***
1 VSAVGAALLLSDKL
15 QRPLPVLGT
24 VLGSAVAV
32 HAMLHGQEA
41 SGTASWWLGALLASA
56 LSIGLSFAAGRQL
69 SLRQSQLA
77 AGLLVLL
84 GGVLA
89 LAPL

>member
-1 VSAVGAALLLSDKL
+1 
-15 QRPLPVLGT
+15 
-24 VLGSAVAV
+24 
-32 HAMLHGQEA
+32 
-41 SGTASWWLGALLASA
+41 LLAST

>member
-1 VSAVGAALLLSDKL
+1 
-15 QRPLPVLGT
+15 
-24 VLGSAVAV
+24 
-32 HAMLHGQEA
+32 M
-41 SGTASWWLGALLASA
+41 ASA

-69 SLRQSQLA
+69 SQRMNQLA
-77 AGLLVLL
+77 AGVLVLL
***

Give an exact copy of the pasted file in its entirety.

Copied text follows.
1 VSAVGAALLLSDKL
15 QRPLPVLGT
24 VLGSAVAV
32 HAMLHGQEA
41 SGTASWWLGALLASA
56 LSIGLSFAAGRQL
69 SLRQSQLA
77 AGLLVLL
84 GGVLA
89 LAPL

>member
-1 VSAVGAALLLSDKL
+1 
-15 QRPLPVLGT
+15 
-24 VLGSAVAV
+24 
-32 HAMLHGQEA
+32 
-41 SGTASWWLGALLASA
+41 LLAST

>member
-1 VSAVGAALLLSDKL
+1 
-15 QRPLPVLGT
+15 
-24 VLGSAVAV
+24 
-32 HAMLHGQEA
+32 M
-41 SGTASWWLGALLASA
+41 ASA

-69 SLRQSQLA
+69 SQRMNQLA
-77 AGLLVLL
+77 AGVLVLL